The storm in the Gulf is not expected to make landfall in mississippi, but people who live along the coast, may feel the effects.
Storm Team 12 meteorologist Jacob Lanier is in Harrison County where preps are underway.
This is the first storm of the season for the Gulf of Mexico and surrounding area and the local emergency management folks have their tropical storm protocol in place.
“Everybody needs to pay attention to the official track that y’all put out, what your meteorologist post.”
The gulf storm hasn’t even formed yet, but local residents are preparing.
“historically what we’ve seen in the past few years or so, they produce alot of rain. So, prepare for that and hope we don’t get the winds and we are able to dodge that.”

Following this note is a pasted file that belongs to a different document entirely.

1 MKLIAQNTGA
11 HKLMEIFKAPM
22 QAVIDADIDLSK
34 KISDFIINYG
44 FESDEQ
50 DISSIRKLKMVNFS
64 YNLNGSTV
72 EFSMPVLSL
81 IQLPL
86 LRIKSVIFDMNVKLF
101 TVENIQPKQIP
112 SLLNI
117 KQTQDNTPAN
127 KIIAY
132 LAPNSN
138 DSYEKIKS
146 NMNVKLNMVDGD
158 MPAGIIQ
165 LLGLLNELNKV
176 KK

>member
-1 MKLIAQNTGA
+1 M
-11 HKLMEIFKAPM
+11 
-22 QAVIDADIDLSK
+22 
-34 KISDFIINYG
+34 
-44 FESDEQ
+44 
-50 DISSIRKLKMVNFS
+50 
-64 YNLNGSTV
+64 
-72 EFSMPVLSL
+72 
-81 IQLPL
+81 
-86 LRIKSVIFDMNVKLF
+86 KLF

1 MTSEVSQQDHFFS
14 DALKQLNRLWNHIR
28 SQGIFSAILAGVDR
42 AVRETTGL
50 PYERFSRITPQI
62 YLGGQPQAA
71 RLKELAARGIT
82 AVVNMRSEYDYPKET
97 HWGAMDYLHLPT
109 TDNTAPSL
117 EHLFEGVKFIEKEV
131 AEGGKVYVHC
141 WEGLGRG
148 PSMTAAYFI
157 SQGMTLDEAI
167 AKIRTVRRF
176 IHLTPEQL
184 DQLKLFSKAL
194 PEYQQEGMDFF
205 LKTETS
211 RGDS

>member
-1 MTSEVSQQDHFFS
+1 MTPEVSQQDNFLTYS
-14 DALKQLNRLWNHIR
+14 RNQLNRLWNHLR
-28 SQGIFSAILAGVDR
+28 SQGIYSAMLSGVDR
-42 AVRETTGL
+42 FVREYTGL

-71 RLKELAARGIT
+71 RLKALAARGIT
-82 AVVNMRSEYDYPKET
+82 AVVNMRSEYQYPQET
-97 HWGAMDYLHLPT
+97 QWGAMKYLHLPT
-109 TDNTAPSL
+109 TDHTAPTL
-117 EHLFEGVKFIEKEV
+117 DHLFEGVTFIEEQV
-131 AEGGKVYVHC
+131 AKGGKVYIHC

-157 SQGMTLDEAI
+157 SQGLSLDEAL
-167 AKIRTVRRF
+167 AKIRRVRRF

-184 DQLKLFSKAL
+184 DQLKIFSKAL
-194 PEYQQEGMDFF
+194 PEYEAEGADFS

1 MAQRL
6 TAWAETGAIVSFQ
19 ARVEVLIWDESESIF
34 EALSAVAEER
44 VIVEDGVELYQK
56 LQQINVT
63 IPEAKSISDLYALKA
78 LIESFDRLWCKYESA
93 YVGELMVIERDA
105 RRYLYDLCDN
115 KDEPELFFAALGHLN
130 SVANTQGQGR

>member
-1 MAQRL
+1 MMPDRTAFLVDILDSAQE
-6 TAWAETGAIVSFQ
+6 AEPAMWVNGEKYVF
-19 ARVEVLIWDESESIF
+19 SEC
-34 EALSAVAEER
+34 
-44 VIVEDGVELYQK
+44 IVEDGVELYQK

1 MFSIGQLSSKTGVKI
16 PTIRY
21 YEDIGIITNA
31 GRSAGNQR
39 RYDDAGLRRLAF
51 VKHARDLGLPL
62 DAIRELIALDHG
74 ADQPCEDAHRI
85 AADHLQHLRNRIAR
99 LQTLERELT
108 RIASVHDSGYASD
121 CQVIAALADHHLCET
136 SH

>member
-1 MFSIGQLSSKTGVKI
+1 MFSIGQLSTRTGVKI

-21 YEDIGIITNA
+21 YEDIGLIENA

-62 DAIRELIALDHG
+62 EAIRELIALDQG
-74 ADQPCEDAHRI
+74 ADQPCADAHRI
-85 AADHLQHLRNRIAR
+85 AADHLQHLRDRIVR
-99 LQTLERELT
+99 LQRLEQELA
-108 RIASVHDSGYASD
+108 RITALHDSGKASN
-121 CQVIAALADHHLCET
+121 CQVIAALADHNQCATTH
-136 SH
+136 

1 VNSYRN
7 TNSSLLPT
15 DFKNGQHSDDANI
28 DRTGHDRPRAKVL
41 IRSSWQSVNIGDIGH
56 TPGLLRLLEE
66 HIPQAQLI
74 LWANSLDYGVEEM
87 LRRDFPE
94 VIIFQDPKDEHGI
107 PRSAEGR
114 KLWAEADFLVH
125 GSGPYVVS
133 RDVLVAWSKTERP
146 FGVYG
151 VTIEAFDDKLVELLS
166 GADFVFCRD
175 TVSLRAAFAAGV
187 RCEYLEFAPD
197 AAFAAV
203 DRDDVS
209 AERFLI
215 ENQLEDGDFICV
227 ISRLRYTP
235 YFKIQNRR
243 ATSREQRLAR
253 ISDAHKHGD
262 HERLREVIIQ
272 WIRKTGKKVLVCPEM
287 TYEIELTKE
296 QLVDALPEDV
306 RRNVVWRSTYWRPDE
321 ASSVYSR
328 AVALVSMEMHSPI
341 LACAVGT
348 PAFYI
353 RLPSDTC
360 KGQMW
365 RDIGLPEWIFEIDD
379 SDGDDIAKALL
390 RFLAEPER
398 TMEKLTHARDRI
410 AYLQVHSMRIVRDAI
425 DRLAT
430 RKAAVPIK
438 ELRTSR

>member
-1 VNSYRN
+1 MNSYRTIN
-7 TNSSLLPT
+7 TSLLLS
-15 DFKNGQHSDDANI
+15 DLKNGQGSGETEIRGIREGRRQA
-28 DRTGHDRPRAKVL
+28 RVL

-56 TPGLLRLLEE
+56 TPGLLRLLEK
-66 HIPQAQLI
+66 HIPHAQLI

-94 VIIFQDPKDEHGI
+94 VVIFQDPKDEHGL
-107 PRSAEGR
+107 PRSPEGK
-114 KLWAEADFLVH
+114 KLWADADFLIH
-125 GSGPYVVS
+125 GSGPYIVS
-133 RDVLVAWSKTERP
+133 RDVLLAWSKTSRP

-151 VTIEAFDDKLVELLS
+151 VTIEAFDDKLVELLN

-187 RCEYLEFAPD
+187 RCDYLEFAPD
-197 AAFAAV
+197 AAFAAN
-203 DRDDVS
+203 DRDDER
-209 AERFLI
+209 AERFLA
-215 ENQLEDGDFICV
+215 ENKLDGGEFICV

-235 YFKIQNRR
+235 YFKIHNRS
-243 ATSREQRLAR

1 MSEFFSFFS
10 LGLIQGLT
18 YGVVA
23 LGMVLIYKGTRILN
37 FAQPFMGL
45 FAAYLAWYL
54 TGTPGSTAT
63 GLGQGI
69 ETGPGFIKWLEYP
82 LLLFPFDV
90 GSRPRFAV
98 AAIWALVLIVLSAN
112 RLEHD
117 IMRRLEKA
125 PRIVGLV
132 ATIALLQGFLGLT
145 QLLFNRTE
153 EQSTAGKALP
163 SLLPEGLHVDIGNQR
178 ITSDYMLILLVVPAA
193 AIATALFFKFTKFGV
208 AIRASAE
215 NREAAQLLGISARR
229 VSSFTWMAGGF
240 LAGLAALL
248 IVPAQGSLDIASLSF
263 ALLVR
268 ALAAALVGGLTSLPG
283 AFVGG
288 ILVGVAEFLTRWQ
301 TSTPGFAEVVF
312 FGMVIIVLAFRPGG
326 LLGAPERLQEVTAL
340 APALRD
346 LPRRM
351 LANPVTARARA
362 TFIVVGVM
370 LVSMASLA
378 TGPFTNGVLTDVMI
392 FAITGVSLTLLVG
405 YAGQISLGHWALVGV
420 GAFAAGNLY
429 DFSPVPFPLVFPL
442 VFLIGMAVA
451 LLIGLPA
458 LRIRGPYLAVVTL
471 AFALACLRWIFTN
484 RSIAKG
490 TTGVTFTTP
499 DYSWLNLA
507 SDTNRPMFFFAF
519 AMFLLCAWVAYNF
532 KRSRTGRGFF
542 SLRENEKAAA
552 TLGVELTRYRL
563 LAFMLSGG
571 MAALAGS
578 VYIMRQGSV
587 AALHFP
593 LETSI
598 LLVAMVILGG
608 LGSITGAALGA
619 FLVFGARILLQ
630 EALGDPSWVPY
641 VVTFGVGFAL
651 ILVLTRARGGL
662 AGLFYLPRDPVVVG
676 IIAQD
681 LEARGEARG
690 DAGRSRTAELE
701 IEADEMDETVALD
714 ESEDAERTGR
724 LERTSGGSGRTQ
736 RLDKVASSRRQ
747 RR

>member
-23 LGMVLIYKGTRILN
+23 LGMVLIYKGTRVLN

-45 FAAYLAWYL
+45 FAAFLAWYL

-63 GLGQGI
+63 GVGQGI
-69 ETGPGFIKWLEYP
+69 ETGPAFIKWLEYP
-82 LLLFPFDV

Inland low lying areas are most at risk due to the amount of expected rainfall.
“We have the materials, sand, sandbags, the shovels, if you want to come out and fill up sandbags and help protect your property.”
Coastal residents are relieve this time the main impact is rain… not hurricane force winds.
“For the next 12, 24, or 48 hours everybody is going to be doing a deep breath. Hopefully this thing will got to the west and go far to the west.”
Heavy rainfall is the primary threat for the entire state, but an isolated spin up tornado is always possible with tropical systems like this.
There are six locations in Harrison County available to bag sand to shore up homes and neighborhoods in low-lying areas.
For a list of locations for sandbags go to the Harrison County EMA website. Director Rupert Lacy says he expects other counties in the area to open additional sites.
StormTeam 12’s Jacob Lanier is down on the coast where people are beginning to prepare in anticipation of the weather.
Rainfall from the outer bands of a developing tropical depression is expected to reach the Mississippi coast Thursday evening on through the weekend. Forecasts anticipate as much as four inches of rainfall in the area.